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New Zealand U20 set to tackle South Africa in Sunshine Coast opener

New Zealand U20 set to tackle South Africa in Sunshine Coast opener

All BlacksMay 2, 2024

Playing South Africa first in the inaugural Rugby Championship Under-20 competition on the Sunshine Coast on Thursday will be a formidable scene setter for the New Zealand side.

Jono Gibbes, the former All Black, has returned to New Zealand to coach the side that has struggled in recent years to make an impact at the annual World Rugby Under-20 championship.

The game would be a typical New Zealand-South Africa contest. New Zealand would be looking for at least parity upfront.

"We have to make sure we win that forward battle. That set piece stuff is going to be the rock for us."

Gibbes said that as a new side, they were aware that things would not be perfect from the start and that combinations might not gel, but he was looking for how the players reacted when something didn't go right.

"We have to stay tight and solve a problem together. That is going to be the key for me."

Gibbes was pleased with how quickly the group has learned since coming together. They faced a concentration of long meetings to discuss a lot of information, but he had connected and stayed focused.

"We threw a lot at them, but they've responded positively so that bodes well the deeper we get into this campaign."

There was a good mix of past and younger players having their first experience at the Under-20s international level.

Having the Rugby Championship sides put their Under-20s teams into a tournament before their world championship was a boost. It also allowed them to get as much as possible out of their three games to prepare for their world tournament.

Team for round one is locked in 🔒

📅 Thursday 2 May
⏰ 7pm (NZT)
📺 Live on @SkySportNZ#NZU20s pic.twitter.com/lq1EoCIHYK

— New Zealand Rugby (@NZRugby) April 30, 2024

"That's the responsibility of this team because some of those other teams never got this opportunity."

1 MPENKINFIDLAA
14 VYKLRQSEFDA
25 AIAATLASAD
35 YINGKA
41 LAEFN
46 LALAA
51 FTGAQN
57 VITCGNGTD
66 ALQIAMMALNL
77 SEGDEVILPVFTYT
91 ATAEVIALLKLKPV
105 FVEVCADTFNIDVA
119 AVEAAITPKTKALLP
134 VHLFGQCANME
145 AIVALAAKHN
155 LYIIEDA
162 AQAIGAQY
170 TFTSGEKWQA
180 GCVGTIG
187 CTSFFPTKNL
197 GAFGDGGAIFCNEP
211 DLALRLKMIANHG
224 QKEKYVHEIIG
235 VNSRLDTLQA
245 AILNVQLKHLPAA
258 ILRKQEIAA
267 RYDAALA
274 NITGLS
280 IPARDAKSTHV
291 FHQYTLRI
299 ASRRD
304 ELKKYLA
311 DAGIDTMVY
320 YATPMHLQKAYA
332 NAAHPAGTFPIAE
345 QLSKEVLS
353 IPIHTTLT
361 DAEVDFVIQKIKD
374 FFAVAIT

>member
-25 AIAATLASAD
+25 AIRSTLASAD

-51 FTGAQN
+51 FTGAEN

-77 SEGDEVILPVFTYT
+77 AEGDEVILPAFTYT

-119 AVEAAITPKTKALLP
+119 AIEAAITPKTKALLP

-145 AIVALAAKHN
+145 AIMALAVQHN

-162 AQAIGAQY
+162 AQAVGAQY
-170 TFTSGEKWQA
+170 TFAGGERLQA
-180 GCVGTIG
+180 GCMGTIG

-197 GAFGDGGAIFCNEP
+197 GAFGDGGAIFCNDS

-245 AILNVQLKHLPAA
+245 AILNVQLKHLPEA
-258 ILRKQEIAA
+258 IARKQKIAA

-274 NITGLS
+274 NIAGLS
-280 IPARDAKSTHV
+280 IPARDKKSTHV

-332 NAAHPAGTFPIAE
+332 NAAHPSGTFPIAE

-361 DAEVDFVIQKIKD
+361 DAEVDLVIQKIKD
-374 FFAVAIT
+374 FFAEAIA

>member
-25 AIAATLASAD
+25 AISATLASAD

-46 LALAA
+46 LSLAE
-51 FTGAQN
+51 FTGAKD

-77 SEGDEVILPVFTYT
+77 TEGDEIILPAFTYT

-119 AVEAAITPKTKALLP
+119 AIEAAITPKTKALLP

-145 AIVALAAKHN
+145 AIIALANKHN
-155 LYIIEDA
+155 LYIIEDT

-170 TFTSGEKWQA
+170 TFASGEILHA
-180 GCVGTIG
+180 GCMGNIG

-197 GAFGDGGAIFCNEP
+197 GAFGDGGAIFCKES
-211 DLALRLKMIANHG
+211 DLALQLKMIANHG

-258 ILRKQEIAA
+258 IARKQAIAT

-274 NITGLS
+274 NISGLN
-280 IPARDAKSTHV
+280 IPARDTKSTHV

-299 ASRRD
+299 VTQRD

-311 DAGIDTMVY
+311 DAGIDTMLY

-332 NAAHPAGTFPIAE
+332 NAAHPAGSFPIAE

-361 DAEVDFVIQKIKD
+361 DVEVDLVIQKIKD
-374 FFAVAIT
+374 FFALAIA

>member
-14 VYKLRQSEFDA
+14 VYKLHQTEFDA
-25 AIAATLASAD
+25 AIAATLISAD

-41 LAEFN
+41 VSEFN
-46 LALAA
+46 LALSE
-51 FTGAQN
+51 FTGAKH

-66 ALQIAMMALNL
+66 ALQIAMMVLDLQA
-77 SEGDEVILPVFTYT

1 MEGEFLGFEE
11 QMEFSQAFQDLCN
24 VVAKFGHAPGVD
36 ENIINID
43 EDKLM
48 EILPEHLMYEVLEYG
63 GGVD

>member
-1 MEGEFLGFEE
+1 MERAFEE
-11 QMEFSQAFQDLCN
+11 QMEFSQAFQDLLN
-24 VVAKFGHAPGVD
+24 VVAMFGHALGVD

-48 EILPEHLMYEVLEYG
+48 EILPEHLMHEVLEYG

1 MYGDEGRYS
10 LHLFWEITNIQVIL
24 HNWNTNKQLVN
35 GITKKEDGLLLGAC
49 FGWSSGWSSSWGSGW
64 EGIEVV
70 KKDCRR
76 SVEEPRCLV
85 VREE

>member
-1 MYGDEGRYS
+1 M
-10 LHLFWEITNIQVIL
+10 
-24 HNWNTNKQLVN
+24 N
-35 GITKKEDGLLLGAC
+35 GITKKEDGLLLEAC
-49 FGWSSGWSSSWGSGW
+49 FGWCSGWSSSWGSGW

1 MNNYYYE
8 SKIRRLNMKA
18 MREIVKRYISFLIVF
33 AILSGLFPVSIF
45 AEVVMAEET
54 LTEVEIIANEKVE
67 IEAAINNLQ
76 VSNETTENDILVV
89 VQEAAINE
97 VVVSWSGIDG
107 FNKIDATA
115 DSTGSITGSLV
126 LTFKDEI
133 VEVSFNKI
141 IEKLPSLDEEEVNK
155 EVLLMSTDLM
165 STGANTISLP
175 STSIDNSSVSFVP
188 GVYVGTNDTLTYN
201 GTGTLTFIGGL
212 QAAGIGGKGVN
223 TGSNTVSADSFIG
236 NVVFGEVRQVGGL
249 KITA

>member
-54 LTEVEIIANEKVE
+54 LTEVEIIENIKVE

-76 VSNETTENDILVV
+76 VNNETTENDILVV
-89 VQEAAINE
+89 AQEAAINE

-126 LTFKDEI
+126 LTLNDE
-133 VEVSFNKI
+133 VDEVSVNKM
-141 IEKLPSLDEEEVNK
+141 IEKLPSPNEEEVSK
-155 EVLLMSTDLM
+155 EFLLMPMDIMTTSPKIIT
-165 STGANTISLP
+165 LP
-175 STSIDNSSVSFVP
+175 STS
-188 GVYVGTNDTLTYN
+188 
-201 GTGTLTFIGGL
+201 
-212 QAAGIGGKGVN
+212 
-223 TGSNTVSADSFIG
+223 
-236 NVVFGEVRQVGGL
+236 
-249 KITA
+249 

Captain Vernon Bason said he was grateful for the opportunity to play for and lead the Under-20s. Tongan-born, he came to New Zealand when he was three, living in Palmerston North first but then moving with his parents to a lifestyle block near Wanganui.

He came through the Manawatu rugby system while attending Feilding High School, following in the footsteps of the Whitelock family and Aaron Smith.

Knowing those players had reached the All Blacks was a reminder of the possibilities that could happen for anyone if they worked hard. He said the teachers said Sam Whitelock, the All Blacks' most capped player, had worked hard, which was reflected in his career longevity.

Bason said Smith, the most capped All Blacks halfback, often popped into the school while he was there and was always keen to help, which he would remember later in his career.

He has been part of the Hurricanes system, mainly during pre-season, and has enjoyed working alongside players like Asafo Aumua and Brad Shields.

Playing South Africa first in the tournament would be a good test, given the rivalry between the two nations at whatever level they play.

"It will be defined by who's ready to bring the physical battle. We know it's a game they'll turn up for and likewise for us. It's a game we'll turn up for."

They were aware of the size of the South African players as all the teams share the same accommodation. But it was a case of still getting to know each other while battling on the field.

The involvement of the Rugby Championship nations in such a tournament was a good initiative because the players who were in the tournament last year could see the benefit the players from the Six Nations had from their warm-up tournament.

Gibbes said the Northern Hemisphere sides play differently, and what they do without the ball is also different. South Africa's defence is different from that in New Zealand, so the players would be exposed to a new system.

"This tournament helps us to analyse, evolve and adjust and get prepared for Cape Town. These games are massive and they're an important part of the development of these young guys."

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